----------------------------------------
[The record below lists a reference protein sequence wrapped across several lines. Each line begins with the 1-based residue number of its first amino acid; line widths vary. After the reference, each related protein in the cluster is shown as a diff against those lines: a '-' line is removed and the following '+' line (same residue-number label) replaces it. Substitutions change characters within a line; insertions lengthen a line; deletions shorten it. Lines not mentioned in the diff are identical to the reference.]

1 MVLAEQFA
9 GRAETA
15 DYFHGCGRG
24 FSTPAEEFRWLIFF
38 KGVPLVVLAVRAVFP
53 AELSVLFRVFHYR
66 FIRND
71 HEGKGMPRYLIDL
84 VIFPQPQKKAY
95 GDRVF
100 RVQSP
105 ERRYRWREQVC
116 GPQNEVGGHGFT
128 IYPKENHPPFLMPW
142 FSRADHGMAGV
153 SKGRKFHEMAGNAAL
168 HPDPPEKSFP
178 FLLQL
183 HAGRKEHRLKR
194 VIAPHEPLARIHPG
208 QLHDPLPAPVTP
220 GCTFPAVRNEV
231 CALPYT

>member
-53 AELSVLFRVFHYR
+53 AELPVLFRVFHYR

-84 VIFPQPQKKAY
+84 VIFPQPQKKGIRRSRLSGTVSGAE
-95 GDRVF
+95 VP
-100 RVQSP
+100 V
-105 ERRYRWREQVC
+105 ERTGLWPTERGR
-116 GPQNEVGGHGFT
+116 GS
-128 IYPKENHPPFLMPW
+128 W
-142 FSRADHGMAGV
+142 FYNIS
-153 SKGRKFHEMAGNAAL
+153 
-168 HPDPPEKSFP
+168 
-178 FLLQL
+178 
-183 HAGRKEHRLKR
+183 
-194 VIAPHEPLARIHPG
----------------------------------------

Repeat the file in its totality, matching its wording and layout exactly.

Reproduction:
[The record below lists a reference protein sequence wrapped across several lines. Each line begins with the 1-based residue number of its first amino acid; line widths vary. After the reference, each related protein in the cluster is shown as a diff against those lines: a '-' line is removed and the following '+' line (same residue-number label) replaces it. Substitutions change characters within a line; insertions lengthen a line; deletions shorten it. Lines not mentioned in the diff are identical to the reference.]

1 MVLAEQFA
9 GRAETA
15 DYFHGCGRG
24 FSTPAEEFRWLIFF
38 KGVPLVVLAVRAVFP
53 AELSVLFRVFHYR
66 FIRND
71 HEGKGMPRYLIDL
84 VIFPQPQKKAY
95 GDRVF
100 RVQSP
105 ERRYRWREQVC
116 GPQNEVGGHGFT
128 IYPKENHPPFLMPW
142 FSRADHGMAGV
153 SKGRKFHEMAGNAAL
168 HPDPPEKSFP
178 FLLQL
183 HAGRKEHRLKR
194 VIAPHEPLARIHPG
208 QLHDPLPAPVTP
220 GCTFPAVRNEV
231 CALPYT

>member
-53 AELSVLFRVFHYR
+53 AELPVLFRVFHYR

-84 VIFPQPQKKAY
+84 VIFPQPQKKGIRRSRLSGTVSGAE
-95 GDRVF
+95 VP
-100 RVQSP
+100 V
-105 ERRYRWREQVC
+105 ERTGLWPTERGR
-116 GPQNEVGGHGFT
+116 GS
-128 IYPKENHPPFLMPW
+128 W
-142 FSRADHGMAGV
+142 FYNIS
-153 SKGRKFHEMAGNAAL
+153 
-168 HPDPPEKSFP
+168 
-178 FLLQL
+178 
-183 HAGRKEHRLKR
+183 
-194 VIAPHEPLARIHPG